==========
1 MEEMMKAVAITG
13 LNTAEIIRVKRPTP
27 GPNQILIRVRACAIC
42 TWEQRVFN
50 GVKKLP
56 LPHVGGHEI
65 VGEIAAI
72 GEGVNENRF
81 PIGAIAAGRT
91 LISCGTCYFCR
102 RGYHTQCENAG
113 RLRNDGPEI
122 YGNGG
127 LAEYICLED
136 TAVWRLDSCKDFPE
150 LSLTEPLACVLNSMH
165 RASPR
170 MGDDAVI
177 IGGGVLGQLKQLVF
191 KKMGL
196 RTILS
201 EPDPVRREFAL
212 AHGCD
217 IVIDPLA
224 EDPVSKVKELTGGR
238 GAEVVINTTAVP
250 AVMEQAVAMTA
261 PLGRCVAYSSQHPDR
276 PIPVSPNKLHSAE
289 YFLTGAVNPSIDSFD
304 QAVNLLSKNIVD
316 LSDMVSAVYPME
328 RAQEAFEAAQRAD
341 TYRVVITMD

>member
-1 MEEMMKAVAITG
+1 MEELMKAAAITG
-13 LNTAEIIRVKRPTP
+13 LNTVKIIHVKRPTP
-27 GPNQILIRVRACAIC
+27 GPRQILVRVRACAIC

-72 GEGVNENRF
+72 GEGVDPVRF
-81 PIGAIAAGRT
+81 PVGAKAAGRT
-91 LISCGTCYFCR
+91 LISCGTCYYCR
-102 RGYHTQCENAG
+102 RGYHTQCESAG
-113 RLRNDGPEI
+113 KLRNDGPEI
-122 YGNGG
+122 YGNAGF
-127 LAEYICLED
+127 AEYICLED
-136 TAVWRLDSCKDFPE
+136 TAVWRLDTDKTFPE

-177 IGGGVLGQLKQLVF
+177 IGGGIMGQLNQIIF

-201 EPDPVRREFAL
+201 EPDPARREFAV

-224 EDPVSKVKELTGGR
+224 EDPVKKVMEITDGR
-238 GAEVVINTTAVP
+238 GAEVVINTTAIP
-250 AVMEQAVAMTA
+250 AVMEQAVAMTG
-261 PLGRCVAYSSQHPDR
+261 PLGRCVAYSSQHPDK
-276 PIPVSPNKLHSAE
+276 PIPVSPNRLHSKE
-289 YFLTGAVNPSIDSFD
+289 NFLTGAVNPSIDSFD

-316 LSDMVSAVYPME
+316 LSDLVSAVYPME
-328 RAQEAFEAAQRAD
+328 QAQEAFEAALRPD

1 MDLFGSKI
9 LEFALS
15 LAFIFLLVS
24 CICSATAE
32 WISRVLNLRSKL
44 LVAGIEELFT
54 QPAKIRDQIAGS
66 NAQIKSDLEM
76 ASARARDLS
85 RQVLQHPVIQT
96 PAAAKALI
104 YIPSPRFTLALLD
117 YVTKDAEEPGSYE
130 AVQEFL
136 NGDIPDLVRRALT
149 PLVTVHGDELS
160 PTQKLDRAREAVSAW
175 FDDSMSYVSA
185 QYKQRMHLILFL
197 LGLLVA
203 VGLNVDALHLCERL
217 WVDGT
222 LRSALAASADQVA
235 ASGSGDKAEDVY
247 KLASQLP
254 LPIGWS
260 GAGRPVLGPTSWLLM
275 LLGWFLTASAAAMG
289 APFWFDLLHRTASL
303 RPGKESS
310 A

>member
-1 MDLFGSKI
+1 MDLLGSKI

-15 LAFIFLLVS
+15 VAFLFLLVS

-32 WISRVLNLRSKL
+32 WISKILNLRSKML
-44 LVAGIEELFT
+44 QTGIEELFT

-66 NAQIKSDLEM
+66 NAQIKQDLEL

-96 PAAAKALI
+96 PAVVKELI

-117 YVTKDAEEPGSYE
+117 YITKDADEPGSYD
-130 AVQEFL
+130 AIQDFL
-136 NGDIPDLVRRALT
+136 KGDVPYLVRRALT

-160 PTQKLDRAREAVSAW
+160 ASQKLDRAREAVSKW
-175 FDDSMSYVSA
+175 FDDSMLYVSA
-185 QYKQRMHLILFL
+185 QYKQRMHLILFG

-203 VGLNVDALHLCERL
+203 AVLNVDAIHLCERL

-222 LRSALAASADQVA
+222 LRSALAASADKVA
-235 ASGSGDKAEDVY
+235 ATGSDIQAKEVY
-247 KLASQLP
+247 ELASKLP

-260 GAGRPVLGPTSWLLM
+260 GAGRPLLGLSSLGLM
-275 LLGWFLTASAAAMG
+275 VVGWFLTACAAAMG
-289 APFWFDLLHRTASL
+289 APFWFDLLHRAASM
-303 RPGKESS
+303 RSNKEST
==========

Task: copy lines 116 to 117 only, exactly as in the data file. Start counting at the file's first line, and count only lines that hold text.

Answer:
-44 LVAGIEELFT
+44 QTGIEELFT